Figure 3
 
Effects of knockdown of NMD core factors on expression levels of LOXL1 and LOXL1-a. (A) Real-time PCR analysis of LOXL1 and LOXL1-a mRNA in human Tenon's capsule fibroblasts (hTCF) (n = 3) transfected with siRNA specific for UPF1, UPF2, UPF3A/B, and SMG1 or scrambled control siRNA; expression levels were normalized relative to GAPDH and presented relative to scramble siRNA-transfected controls (dotted line). (B) Western blot analysis of UPF2 and LOXL1 and LOXL1-a in hTCF after siRNA-mediated knockdown of UPF2 (UPF2-1-3) compared with scramble siRNA-transfected control cells (Scr-1-3). Equal loading of samples was verified by immunodetection of β-actin, and expression levels were normalized to β-actin expression. Densitometry analysis of band intensities shows mean values ± SD of three independent experiments (*P < 0.05; **P < 0.001; ***P < 0.0001; unpaired 2-tailed Student's t-test).
Figure 3
 
Effects of knockdown of NMD core factors on expression levels of LOXL1 and LOXL1-a. (A) Real-time PCR analysis of LOXL1 and LOXL1-a mRNA in human Tenon's capsule fibroblasts (hTCF) (n = 3) transfected with siRNA specific for UPF1, UPF2, UPF3A/B, and SMG1 or scrambled control siRNA; expression levels were normalized relative to GAPDH and presented relative to scramble siRNA-transfected controls (dotted line). (B) Western blot analysis of UPF2 and LOXL1 and LOXL1-a in hTCF after siRNA-mediated knockdown of UPF2 (UPF2-1-3) compared with scramble siRNA-transfected control cells (Scr-1-3). Equal loading of samples was verified by immunodetection of β-actin, and expression levels were normalized to β-actin expression. Densitometry analysis of band intensities shows mean values ± SD of three independent experiments (*P < 0.05; **P < 0.001; ***P < 0.0001; unpaired 2-tailed Student's t-test).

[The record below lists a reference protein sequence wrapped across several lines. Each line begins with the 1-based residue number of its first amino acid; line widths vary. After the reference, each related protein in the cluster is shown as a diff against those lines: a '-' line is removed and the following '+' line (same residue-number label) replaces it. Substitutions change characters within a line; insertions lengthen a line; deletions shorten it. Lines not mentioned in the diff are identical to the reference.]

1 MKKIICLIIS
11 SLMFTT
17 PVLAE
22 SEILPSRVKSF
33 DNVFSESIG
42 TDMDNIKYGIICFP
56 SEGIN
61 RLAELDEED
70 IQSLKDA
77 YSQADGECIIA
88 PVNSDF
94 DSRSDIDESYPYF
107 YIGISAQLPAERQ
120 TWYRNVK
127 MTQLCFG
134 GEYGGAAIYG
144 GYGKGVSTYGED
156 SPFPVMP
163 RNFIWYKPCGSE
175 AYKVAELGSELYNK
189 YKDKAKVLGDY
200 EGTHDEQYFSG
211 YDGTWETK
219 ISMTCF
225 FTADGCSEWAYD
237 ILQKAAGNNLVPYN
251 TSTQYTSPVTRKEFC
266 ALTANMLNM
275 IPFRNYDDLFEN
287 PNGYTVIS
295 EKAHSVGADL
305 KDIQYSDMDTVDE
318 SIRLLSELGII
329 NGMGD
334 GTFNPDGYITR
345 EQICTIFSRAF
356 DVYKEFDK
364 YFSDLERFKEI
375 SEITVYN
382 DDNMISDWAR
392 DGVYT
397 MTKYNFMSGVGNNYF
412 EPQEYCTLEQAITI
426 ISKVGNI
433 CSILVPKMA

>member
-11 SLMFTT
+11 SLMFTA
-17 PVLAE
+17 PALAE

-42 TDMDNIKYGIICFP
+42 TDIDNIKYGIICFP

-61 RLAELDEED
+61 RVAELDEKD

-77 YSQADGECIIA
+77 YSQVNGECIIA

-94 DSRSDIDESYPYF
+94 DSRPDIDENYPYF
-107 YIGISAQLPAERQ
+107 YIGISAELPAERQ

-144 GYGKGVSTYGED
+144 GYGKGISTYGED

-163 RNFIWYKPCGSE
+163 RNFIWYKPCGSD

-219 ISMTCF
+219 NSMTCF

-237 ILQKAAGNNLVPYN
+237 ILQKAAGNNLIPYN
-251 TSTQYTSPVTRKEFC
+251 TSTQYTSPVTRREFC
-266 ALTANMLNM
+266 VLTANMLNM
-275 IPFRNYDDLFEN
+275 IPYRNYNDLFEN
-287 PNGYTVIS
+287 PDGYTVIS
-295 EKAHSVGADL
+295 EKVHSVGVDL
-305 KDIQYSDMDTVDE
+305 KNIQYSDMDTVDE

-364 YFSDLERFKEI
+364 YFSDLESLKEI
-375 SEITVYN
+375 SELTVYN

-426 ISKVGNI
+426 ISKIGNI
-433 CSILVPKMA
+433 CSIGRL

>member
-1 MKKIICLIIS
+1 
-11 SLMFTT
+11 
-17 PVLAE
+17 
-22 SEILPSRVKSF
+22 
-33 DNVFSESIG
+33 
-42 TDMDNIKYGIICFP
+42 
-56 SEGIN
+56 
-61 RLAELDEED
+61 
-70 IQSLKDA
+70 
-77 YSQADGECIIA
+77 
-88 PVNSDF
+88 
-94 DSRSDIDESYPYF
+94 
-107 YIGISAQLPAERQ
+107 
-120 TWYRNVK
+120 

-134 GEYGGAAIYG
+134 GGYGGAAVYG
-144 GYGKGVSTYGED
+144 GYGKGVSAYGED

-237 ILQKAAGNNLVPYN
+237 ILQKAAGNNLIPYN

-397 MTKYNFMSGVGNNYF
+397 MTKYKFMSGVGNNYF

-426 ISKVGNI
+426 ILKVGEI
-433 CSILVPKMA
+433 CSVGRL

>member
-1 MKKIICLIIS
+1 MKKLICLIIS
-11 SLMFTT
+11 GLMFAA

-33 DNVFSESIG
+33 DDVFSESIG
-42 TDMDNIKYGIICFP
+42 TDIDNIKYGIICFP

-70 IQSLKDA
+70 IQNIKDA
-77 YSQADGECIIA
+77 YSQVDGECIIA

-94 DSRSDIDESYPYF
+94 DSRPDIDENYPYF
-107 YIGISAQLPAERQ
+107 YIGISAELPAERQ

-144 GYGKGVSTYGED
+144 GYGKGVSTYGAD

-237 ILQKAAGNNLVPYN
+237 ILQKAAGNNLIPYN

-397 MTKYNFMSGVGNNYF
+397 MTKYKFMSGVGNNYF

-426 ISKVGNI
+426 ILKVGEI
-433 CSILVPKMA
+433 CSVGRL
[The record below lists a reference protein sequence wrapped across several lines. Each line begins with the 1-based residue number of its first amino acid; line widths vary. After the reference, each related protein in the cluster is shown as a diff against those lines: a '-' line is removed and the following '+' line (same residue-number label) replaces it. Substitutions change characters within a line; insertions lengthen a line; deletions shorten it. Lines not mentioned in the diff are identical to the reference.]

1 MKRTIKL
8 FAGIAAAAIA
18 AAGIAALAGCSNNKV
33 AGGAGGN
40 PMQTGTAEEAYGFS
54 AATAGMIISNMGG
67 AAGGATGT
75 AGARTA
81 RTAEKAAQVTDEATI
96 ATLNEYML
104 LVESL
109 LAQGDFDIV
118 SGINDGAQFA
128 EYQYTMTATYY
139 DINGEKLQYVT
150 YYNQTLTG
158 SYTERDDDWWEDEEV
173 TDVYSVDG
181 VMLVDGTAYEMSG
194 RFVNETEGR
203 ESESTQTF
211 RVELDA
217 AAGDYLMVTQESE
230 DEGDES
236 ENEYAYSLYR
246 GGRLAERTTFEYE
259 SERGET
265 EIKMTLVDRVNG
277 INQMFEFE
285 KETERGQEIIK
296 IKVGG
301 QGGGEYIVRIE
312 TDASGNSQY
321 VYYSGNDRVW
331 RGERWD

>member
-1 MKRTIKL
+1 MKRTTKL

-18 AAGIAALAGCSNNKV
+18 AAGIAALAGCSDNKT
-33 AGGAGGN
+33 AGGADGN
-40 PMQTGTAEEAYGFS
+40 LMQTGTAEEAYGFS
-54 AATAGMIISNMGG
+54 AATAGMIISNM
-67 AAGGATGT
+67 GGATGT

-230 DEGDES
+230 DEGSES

Figure 4
 
Effects of PEX-associated pathophysiologic factors on expression levels of LOXL1 and LOXL1-a. (A) Relative expression levels of LOXL1 and LOXL1-a in hTCF after exposure to TGF-β1 (5 ng/mL), IL-6 (10 ng/mL), homocysteine (500 μM), and retinoic acid (2 μM) for 48 hours, t-BHP (100 μM) for 5 hours, UV-B light (40 mJ/cm2), and mechanical stress (55 mm Hg) for 48 hours. Expression levels were determined by quantitative real time PCR, normalized against GAPDH, and expressed relative to controls (dotted line). Data represent mean values ± SD of three independent experiments; *P < 0.05, **P < 0.001, ***P < 0.0001; unpaired 2-tailed Student's t-test. (B) Relative expression levels of LOXL1 and LOXL1-a in hTMC after exposure to TGF-β1, retinoic acid, tBHP, UV-B light, and mechanical stress. (C) Relative expression levels of LOXL1 and LOXL1-a in hTCF derived from healthy human donors (control, n = 4) and donors with manifest PEX syndrome (PEX, n = 4) at basal condition (left panel) and after exposure to puromycin (100 μg/ml), caffeine (12 mM), UV-B light (40 mJ/cm2), or TGF-β1 (5 ng/ml) (right panel). Expression levels were determined by quantitative real-time PCR, normalized against GAPDH, and expressed relative to controls (dotted line). (D) Western blot analysis of eIF2α and phospho-eIF2α (p-eIF2α) in cell lysates from hTCF and hTMC without (Co) or after stimulation with caffeine (Caf), TGF-β1, and puromycin (Pu). Specific bands indicating eIF2α and p-eIF2α appear at 38 kDa. Equal loading of samples was verified by immunodetection of β-actin, and expression levels were normalized to β-actin expression. Densitometry analysis of band intensities of p-eIF2α shows results of three independent experiments (data represent mean values ± SD; *P < 0.05, **P < 0.001, ***P < 0.0001; unpaired 2-tailed Student's t-test).